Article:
Fray, X-Men, Dollhouse

After years away from the format, I feel like an inexpert judge of comic books, but lately I’ve been dipping into some of the stuff on Jenn’s shelf and I’ve been rather enjoying Joss Whedon’s comics work — to be specific, his futuristic sequel to the Buffy universe, Fray, and his Astonishing X-Men books.

Fray is an effective continuation of Whedon’s slayer lore, set in a gritty dystopian future that nonetheless contains some spiffy Gernsbackian sense of wonder elements. It involves the new Slayer, Melaka Fray, an urban thief very much in the mold of Buffy and Faith, who learns of her fate when a fierce-looking demon Watcher comes calling. There’s a new Apocalypse a-brewin’ and Melaka is the latest reluctant Chosen One. Fray shows in miniature a lot of what Whedon does best in his TV work — strong characters, distinctive and funny dialogue, high-stakes situations, groups standing together against dire threats, betrayal and tragedy and maintaining hope against seemingly insurmountable odds. I’m not sure I’d call it essential reading, but Buffy and Angel completists will probably enjoy checking it out.

Whedon also displays a sure hand with The Astonishing X-Men, which I also enjoyed, to a somewhat lesser degree. I’m a bit out of touch with the Marvel universe but from what I can tell its lore has been revised and rebooted pretty continually, so I feel a little lost there figuring out who’s dead, whose alive, what timeline we’re in, and so forth. Even so, Whedon has a deft handle on his particular X-Men lineup (Cyclops, Emma Frost, Kitty Pryde, Wolverine, and Beast) and the art is exceptional (I’m particularly fond of how Beast is rendered). Anyway, some fun, if not terribly deep reading…I like comics but they sure seemed to last longer when I was a kid!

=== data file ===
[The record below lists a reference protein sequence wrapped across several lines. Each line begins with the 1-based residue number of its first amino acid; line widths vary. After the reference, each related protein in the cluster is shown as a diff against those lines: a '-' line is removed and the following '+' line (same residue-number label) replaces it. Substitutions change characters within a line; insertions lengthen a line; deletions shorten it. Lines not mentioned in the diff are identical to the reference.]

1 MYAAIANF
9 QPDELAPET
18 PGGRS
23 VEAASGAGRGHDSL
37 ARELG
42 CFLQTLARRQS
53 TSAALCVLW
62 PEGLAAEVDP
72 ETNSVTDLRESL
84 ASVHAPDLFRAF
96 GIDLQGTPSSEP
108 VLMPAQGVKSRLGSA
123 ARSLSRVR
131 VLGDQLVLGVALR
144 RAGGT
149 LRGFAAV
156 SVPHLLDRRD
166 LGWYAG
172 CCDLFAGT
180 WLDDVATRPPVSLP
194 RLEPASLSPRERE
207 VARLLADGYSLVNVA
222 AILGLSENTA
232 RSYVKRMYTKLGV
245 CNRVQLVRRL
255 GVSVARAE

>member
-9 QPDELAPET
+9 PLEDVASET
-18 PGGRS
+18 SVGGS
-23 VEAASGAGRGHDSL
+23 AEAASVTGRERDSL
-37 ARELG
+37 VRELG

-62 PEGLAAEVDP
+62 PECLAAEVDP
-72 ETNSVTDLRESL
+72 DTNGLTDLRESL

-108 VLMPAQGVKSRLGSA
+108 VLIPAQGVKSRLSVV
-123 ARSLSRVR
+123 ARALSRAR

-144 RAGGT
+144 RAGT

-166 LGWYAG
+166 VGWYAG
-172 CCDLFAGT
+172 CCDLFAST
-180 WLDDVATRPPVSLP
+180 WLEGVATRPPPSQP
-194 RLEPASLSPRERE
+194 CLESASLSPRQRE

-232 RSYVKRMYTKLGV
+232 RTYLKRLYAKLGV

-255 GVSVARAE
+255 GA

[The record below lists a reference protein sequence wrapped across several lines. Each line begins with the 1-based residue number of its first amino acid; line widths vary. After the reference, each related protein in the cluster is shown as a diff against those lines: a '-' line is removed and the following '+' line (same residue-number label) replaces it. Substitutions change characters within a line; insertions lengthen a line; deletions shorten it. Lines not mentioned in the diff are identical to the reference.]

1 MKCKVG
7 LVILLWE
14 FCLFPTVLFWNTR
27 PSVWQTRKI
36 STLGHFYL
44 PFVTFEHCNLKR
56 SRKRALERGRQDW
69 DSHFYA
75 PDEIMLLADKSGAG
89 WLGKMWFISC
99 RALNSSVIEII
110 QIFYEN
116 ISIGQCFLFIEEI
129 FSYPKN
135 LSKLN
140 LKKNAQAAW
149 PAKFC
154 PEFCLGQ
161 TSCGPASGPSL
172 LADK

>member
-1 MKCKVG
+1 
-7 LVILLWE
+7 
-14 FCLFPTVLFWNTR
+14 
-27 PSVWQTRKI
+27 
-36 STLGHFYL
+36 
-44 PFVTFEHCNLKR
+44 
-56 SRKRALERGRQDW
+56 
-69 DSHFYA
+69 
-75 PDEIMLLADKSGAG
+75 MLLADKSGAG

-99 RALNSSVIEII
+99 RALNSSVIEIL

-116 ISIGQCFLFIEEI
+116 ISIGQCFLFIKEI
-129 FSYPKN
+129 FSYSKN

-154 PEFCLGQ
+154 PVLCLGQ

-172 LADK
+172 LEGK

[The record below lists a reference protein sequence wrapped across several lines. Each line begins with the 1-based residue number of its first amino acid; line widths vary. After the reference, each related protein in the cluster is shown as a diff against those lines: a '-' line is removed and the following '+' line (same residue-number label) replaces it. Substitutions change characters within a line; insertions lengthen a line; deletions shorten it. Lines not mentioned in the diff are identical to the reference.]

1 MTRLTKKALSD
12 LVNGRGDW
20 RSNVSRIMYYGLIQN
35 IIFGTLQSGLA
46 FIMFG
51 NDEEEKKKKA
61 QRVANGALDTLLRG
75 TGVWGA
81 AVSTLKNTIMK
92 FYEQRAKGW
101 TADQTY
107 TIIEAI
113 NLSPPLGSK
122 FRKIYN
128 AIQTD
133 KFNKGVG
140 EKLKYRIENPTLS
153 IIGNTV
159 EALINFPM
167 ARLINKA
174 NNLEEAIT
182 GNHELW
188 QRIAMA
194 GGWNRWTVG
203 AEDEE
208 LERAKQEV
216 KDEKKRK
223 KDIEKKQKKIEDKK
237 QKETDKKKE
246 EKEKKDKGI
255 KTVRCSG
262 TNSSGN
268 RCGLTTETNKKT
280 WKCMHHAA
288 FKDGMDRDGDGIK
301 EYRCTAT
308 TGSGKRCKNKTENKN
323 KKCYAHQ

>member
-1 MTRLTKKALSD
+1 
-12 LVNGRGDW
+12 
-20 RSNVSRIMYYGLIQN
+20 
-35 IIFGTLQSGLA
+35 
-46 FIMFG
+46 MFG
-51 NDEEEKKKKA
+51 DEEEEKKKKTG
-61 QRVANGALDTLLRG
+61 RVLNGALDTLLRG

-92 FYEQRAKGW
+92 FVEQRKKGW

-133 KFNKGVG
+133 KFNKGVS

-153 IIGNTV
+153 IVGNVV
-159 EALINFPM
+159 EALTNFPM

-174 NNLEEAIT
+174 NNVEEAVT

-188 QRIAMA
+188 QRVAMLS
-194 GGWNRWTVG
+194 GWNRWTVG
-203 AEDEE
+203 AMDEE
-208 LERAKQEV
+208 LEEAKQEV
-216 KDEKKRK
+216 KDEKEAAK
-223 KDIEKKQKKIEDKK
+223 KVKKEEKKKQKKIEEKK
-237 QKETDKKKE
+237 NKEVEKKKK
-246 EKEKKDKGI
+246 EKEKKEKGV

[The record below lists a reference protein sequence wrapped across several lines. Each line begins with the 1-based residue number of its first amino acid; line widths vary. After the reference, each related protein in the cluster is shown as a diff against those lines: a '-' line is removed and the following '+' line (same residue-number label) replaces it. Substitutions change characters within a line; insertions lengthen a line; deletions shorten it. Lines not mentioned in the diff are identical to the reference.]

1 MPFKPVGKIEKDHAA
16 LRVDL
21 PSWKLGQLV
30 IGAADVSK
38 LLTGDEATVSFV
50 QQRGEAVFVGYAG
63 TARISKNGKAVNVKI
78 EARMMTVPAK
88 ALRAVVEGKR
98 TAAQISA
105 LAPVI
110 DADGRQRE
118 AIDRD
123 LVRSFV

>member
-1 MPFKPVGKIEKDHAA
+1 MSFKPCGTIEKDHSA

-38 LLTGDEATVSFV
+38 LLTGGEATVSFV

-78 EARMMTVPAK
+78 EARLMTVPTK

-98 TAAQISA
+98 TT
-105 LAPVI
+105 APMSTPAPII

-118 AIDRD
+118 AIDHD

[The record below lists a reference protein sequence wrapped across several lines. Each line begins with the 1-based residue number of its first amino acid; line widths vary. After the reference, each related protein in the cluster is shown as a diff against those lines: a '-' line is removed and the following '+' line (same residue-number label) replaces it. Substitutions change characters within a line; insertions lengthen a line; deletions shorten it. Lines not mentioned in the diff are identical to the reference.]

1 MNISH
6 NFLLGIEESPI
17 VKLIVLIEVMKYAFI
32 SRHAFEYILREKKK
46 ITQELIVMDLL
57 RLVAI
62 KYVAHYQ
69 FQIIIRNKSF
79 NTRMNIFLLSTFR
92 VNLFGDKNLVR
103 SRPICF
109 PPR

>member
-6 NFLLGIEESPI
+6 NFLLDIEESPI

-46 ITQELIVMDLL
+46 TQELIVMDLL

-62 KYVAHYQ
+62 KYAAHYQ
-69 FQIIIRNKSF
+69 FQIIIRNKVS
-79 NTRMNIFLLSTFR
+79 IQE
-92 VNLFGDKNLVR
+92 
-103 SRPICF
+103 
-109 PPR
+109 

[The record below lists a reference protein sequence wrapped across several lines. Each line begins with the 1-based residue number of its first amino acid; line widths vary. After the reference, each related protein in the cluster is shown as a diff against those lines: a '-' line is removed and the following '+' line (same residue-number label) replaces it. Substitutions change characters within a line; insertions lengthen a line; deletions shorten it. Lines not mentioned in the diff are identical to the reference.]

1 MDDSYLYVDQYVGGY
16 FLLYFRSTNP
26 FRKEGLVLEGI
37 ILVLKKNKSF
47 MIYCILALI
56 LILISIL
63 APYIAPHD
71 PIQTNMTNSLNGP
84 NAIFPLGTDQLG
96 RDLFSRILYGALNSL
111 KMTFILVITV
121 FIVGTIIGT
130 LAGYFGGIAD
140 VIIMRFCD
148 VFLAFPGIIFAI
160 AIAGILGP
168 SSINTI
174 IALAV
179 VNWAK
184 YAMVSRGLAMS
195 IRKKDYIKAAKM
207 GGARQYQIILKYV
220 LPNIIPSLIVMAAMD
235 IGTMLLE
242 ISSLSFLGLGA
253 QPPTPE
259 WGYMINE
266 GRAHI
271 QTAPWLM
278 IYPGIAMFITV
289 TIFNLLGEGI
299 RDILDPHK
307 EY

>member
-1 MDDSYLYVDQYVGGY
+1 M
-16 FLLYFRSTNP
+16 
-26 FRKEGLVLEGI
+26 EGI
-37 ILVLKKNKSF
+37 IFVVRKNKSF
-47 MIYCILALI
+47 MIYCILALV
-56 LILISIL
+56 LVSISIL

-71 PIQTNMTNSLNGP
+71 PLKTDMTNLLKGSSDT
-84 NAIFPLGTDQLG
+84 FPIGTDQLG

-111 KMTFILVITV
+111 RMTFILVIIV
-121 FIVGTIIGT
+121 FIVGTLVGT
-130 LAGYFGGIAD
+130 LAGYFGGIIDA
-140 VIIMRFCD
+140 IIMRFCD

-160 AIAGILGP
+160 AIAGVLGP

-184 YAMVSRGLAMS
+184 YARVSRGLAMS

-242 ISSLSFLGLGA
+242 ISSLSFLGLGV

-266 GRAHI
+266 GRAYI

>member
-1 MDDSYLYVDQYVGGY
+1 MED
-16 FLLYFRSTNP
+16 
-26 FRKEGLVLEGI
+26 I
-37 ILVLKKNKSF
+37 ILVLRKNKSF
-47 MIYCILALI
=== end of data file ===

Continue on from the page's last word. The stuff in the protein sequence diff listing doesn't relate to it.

Speaking of Whedon, Dollhouse has officially been given the axe by Fox, which sadly does not come as much of a surprise. I, for one, am disappointed. Although wildly uneven, at its best Dollhouse is an impressively dark and ambitious show, and it’s gotten increasingly more interesting since the last few episodes of season one. (The most recent couple of episodes have been particularly strong.) That said, Dollhouse has never really seemed like Whedon in his wheelhouse, so part of me isn’t too upset that this experiment is going to close up shop. It just means we’ll get to see an entirely new project down the road; looking forward to it!

Scroll to Top